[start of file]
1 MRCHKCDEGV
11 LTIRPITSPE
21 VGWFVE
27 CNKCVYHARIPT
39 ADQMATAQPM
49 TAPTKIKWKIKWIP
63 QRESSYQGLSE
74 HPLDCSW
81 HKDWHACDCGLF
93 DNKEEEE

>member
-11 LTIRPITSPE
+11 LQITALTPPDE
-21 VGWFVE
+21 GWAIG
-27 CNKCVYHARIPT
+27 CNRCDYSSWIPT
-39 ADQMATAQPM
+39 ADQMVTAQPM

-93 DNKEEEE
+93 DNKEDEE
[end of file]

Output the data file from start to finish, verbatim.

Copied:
1 MRCHKCDEGV
11 LTIRPITSPE
21 VGWFVE
27 CNKCVYHARIPT
39 ADQMATAQPM
49 TAPTKIKWKIKWIP
63 QRESSYQGLSE
74 HPLDCSW
81 HKDWHACDCGLF
93 DNKEEEE

>member
-11 LTIRPITSPE
+11 LQITALTPPDE
-21 VGWFVE
+21 GWAIG
-27 CNKCVYHARIPT
+27 CNRCDYSSWIPT
-39 ADQMATAQPM
+39 ADQMVTAQPM

-93 DNKEEEE
+93 DNKEDEE